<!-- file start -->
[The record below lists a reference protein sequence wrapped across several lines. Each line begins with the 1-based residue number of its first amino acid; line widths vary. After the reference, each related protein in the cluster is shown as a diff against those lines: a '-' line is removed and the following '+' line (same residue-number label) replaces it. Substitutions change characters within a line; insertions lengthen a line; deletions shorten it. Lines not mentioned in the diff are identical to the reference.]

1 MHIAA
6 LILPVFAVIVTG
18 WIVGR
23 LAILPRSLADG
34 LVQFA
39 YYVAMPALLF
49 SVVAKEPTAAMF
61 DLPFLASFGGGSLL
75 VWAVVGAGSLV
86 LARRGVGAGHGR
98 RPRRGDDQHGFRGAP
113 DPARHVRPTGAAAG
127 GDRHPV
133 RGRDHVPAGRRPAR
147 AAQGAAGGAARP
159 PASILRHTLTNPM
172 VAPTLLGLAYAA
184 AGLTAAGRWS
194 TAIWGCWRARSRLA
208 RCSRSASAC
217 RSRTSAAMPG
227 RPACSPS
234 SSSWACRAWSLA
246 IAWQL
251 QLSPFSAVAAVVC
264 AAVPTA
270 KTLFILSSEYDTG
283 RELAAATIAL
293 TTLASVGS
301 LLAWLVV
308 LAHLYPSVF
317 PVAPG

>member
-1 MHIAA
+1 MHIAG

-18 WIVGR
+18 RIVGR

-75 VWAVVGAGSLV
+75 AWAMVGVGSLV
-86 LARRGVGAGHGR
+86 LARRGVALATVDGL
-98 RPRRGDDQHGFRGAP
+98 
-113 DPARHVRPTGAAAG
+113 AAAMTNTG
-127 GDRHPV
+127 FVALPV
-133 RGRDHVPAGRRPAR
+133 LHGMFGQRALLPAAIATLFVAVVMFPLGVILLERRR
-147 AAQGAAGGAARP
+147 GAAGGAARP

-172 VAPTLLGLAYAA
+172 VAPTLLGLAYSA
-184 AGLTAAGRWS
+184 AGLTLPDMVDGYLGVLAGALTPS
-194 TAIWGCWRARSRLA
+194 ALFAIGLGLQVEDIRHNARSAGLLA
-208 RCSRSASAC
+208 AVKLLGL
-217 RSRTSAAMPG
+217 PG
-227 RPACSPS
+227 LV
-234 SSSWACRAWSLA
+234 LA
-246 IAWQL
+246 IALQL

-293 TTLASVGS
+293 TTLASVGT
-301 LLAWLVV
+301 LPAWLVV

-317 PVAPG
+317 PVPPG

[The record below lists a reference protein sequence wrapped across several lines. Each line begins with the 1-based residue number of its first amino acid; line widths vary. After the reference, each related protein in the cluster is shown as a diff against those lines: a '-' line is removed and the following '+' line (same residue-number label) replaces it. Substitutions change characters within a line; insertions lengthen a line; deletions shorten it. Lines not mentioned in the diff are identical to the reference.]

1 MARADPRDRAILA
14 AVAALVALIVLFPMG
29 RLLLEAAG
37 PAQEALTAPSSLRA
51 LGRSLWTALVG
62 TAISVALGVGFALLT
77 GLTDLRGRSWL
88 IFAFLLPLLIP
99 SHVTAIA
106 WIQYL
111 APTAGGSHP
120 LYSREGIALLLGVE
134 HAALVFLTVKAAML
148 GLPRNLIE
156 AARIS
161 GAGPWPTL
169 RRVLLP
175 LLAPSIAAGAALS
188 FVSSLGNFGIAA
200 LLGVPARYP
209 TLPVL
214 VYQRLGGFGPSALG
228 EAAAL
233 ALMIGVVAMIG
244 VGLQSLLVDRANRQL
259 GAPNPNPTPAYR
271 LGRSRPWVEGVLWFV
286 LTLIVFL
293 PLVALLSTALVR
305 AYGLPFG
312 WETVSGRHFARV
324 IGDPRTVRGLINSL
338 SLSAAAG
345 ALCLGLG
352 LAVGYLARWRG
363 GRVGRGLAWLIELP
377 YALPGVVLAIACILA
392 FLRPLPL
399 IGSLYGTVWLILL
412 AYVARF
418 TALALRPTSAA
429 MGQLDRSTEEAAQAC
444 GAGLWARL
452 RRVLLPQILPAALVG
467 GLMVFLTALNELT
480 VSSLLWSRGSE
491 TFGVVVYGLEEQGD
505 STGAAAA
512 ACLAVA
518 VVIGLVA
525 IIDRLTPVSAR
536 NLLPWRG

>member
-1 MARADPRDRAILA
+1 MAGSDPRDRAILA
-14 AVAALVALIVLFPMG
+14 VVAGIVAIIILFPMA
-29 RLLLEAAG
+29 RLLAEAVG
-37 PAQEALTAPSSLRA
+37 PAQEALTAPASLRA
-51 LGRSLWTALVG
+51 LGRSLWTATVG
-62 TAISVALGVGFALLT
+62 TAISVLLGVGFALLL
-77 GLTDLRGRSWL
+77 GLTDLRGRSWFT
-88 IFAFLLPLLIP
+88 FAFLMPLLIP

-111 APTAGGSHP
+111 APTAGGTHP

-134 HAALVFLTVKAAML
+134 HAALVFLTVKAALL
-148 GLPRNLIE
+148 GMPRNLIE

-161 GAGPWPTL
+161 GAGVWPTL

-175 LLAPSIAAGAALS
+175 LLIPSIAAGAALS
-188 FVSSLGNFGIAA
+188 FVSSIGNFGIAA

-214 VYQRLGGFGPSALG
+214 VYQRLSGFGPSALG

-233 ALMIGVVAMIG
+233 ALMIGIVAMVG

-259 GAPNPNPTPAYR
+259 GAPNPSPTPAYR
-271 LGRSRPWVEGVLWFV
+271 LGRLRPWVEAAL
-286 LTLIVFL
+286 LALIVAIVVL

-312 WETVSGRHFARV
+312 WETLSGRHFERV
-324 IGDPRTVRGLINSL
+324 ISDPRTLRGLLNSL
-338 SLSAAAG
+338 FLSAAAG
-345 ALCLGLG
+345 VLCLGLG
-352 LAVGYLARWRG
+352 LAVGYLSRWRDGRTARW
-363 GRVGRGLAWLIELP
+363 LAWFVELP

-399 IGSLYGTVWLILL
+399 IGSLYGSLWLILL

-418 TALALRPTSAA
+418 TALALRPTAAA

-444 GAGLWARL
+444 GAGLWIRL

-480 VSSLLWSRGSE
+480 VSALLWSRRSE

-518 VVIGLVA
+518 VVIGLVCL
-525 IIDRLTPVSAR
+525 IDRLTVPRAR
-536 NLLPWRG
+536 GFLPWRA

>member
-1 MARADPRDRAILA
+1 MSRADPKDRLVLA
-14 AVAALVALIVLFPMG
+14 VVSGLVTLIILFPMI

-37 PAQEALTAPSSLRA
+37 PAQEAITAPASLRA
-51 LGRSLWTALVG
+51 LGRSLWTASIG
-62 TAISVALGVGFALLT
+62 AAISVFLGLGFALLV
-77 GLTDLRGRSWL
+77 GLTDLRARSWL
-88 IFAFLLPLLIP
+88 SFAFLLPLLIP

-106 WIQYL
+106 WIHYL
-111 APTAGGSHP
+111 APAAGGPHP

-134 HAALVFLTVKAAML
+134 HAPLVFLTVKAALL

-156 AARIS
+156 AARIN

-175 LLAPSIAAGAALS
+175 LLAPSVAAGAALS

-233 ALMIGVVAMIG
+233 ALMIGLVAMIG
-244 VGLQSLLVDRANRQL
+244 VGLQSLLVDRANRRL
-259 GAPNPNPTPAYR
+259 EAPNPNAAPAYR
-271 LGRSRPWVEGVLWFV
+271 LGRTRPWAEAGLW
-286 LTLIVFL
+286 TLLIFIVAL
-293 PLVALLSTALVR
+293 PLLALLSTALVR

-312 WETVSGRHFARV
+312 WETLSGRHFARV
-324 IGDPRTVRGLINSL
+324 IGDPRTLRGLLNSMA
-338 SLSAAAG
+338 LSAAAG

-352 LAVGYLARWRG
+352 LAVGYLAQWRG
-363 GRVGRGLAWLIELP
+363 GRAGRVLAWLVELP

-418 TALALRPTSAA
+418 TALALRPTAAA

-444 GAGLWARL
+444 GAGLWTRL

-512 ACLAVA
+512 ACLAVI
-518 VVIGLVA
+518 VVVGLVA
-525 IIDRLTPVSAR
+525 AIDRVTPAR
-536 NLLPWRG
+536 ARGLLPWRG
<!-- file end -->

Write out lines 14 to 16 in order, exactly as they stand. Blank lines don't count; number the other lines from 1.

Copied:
127 GDRHPV
133 RGRDHVPAGRRPAR
147 AAQGAAGGAARP